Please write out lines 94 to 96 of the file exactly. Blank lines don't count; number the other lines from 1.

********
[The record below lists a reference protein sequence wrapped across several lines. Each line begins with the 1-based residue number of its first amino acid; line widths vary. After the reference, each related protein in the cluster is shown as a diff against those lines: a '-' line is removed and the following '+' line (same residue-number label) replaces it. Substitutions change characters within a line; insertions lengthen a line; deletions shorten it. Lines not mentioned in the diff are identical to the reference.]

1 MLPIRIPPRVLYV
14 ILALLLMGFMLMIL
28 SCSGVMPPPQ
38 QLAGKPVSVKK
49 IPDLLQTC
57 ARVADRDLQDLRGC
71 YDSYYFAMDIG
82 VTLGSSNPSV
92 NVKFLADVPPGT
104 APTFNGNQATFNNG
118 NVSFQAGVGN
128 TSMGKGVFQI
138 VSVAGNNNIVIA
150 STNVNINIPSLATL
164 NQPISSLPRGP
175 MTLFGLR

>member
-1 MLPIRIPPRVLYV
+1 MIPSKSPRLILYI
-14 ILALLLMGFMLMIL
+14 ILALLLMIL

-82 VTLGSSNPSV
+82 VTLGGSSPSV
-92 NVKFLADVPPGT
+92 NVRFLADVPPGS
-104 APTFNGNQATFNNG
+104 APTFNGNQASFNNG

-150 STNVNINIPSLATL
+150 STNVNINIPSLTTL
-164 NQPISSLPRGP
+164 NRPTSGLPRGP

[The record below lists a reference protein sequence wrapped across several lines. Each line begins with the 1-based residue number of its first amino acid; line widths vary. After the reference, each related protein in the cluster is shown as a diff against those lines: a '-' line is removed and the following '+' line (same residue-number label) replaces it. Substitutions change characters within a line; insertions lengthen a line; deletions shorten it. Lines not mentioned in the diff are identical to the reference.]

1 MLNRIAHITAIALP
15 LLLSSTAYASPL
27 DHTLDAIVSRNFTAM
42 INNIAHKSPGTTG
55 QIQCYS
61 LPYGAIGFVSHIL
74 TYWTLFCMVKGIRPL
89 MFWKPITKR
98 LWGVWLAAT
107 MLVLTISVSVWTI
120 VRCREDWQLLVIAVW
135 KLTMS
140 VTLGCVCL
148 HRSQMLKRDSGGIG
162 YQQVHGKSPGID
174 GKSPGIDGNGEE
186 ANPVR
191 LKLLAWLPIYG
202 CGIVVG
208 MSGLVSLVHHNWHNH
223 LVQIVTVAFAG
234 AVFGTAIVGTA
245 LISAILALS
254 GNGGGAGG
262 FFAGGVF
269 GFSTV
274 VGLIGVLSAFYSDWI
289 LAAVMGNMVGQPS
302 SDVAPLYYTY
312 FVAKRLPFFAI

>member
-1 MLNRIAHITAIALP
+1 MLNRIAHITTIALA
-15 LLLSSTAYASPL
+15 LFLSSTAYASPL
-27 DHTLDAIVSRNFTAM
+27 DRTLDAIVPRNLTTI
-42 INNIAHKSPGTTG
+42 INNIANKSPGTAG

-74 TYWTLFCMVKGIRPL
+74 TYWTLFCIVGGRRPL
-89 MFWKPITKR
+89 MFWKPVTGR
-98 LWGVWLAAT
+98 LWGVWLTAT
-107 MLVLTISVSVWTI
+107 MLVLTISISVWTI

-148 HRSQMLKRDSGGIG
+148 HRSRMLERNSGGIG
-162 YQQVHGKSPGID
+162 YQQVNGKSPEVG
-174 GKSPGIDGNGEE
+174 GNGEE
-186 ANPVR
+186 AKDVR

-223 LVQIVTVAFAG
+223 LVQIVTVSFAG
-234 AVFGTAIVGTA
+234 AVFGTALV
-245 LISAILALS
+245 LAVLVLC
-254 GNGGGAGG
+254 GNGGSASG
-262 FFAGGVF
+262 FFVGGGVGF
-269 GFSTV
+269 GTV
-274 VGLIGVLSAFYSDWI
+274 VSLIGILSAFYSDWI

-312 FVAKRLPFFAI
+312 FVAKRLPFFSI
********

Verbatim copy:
+245 LAVLVLC
-254 GNGGGAGG
+254 GNGGSASG